In research feeding trials, the answer is sometimes. While not true diapers, for animal scientists to calculate the clearest picture of nutrient digestibility of different feeds or feed processing methods, feces and urine need to be collected. Sometimes that requires specialized collection bags attached to the rear of the animal.

It’s a pain-staking process taking a whole lot of lead time training the animals. And who does most of that? Not climate hawks. It is graduate students; again with deep connections to agriculture.

Could cows wear masks to save the planet?

Again, in production systems they are not masked. But in a research setting, some techniques to measure methane from grazing animals are attached to the muzzle of the animal. The animal takes time to adapt to these, but soon after adaptation they breathe and graze normally. What I am referring to here is the sulfur hexafluoride (SF6) tracer technique that was developed at Washington State University in the mid 90’s. This method is extremely valuable in understanding direct methane measurements in grazing systems. But, scaling it will require funds for the lab work needed to analyze the CH4 and SF6 ratio via gas chromatography.

Danone’s press release did not mention masks or diapers. But Carlson still insisted that Danone will force producers in their network to make cows wear masks. This likely stems from a prototyped wearable technology developed by Zelp that is able to oxidize belched methane back into CO2 and water vapor, thus reducing emitted methane from dairy cows. But, it’s not at commercial scale, and adoption by producers would be likely be studied before going to market.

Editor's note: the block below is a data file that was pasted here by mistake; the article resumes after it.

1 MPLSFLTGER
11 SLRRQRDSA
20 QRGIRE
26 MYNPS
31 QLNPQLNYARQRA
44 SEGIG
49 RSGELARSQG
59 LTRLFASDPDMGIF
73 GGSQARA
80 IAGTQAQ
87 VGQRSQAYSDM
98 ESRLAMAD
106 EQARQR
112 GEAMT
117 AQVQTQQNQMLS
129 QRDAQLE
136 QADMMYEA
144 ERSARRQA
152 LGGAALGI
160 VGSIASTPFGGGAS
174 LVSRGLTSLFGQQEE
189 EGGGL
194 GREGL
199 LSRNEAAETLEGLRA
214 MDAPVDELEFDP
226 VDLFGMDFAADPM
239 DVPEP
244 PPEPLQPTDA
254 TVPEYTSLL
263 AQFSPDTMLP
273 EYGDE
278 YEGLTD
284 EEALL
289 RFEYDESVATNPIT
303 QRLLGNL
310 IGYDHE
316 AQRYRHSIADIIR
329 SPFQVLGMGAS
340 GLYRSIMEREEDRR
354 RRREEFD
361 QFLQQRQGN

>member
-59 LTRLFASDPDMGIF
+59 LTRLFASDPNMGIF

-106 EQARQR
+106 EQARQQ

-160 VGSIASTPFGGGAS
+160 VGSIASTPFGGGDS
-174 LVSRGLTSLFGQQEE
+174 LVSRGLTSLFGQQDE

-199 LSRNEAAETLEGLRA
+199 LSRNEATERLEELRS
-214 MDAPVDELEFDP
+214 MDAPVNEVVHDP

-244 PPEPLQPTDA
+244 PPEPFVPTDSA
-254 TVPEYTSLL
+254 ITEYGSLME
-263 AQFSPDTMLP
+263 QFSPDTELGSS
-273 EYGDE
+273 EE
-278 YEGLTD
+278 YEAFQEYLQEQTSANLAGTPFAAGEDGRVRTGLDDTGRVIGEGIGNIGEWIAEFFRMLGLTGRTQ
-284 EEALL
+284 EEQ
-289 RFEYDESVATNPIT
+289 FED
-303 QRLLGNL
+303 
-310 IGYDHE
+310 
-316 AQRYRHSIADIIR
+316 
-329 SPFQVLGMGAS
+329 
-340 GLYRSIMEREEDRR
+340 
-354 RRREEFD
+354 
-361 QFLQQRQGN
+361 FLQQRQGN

Do environmental organizations hate farmers?

Many researchers in this space are well aware and conscious of farmer livelihoods. Far from asking them to sabotage their livelihoods, we know that the solutions that will work will benefit their well-being, the well-being of their livestock, the well-being of the planet, and the well-being of the next generation of farmers and consumers.

For instance, modern dairies collect a lot of real-time data on their animals. These data reveal that fluctuating temperature and weather extremes negatively impact feed intake and animal stress. Those negative, climate-related impacts reduce milk yields and increase incidence of mastitis. Efforts to mitigate climate change therefore help cattle perform at their best.

In addition, there are many opportunities to align agricultural production goals with environmental outcomes. For instance, industry, academia, and environmental groups increasingly recognize that feed additives for cattle, such as seaweed-based products or other compounds, can reduce enteric methane emissions. Some of these additives may also increase animal performance.

BTI and our partners are therefore looking at how new research and regulatory changes can advance development and adoption of such products while guaranteeing animal and consumer safety.

So rather than fearing new technologies or shaming agriculture companies like Danone that are working to reduce their climate impact further, we should welcome solutions to the historic energy loss problem of methane production. They just might help save the dairy industry along the way.